Cultural Revolution, The Fight Over a Dictator’s Legacy

March 15, 2007 at 5:49 pm | Posted in Chiang Kai-shek, China, Chinese Civil War, 蒋介石, 蔣介石, News, Politics, Taiwan, 台灣, 台湾, 政治, 新聞, 新闻, 中国, 中國 | 1 Comment


Taipei, Mar. 15 2007 The Economist

Chiang Kai-Shek may once have been revered as a near-god on Taiwan, where he led his Chinese Nationalist regime after being defeated by Mao Zedong’s Communists on the mainland in 1949. But almost a third of a century after his death, the memory of the old dictator is being effaced, with the removal of the generalissimo’s statues and the renaming of many streets and even Taipei’s international airport.

This has provoked a political row, which this week engulfed Taiwan’s defence minister, Lee Jye. He was expelled from the Kuomintang (KMT), Chiang’s former ruling party, for allowing statues of the old nationalist to be removed from Taiwan’s military bases. Chiang’s legacy has never been properly examined in Taiwan. Arguments about the past are also fights over what the island should be in the future: a part of China (the view of Chiang Kai-shek and his political heirs), or an independent nation with a distinct, non-Chinese Taiwanese identity.

The current government of President Chen Shui-bian, whose Democratic Progressive Party (DPP) leans towards independence (but which appointed a KMT man as defence minister), intensified its campaign against the generalissimo as the island marked the 60th anniversary of the “228 Incident”—the KMT‘s violent suppression of protests against its rule on February 28th 1947. An estimated 28,000 were killed.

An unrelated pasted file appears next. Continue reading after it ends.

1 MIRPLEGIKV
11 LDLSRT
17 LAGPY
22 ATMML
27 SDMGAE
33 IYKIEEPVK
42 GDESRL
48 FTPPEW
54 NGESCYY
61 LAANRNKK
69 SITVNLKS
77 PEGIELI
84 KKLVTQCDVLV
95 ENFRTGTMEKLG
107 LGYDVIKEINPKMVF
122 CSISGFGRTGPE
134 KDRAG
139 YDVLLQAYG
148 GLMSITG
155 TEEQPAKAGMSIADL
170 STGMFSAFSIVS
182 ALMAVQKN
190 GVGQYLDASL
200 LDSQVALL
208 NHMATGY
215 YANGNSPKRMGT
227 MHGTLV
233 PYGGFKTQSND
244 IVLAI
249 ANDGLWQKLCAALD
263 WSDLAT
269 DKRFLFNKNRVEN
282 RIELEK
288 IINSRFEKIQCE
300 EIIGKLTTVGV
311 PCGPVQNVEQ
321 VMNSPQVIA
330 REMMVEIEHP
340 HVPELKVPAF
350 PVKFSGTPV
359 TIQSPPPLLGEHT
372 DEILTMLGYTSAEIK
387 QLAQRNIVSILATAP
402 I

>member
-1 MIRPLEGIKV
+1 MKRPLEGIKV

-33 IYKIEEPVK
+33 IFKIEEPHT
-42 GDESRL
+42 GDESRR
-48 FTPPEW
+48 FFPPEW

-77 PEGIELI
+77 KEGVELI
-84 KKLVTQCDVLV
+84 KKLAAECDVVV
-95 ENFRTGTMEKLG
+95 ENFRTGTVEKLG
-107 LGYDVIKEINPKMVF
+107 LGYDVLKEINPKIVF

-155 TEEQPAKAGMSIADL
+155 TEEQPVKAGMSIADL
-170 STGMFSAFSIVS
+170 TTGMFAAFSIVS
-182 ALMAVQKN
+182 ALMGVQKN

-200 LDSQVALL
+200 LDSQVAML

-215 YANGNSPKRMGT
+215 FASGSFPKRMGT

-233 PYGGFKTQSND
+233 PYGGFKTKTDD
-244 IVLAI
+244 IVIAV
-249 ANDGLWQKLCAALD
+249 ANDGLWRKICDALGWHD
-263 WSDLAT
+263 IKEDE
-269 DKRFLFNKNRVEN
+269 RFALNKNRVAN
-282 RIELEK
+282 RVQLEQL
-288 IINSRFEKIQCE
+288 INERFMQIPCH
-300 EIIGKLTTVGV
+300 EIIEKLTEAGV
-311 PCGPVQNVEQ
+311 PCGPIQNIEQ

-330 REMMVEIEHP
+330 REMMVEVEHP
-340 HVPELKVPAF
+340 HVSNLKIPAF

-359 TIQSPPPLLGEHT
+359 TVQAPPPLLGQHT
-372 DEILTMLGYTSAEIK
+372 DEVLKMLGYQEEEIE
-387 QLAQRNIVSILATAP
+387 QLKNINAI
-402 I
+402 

Blaming the massacres on Chiang and the “outside” regime of the KMT, the DPP announced plans to rename the giant Chiang Kai-shek Memorial Hall in Taipei as the “Taiwan Democracy Memorial Hall”, and tear down the sanctuary’s perimeter wall. The central government dropped “China” from the names of many state enterprises last month. There is talk of removing Chiang’s portrait from Taiwanese coins…

The government should leave the CKS Memorial as it is. The man should no longer be revered as a god. However, regardless of how we decide to evaluate his 26-year reign, Chiang is already and will forever remain an integral part of Taiwan’s history.


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  1. Chiang Kai-Shek was one of the greatest chinese leaders ever he learned from Sun Yat-Sen who is like a god. Taiwan should be disgraced for not honoring Chiang. What’s next they start honoring that fucker Mao.

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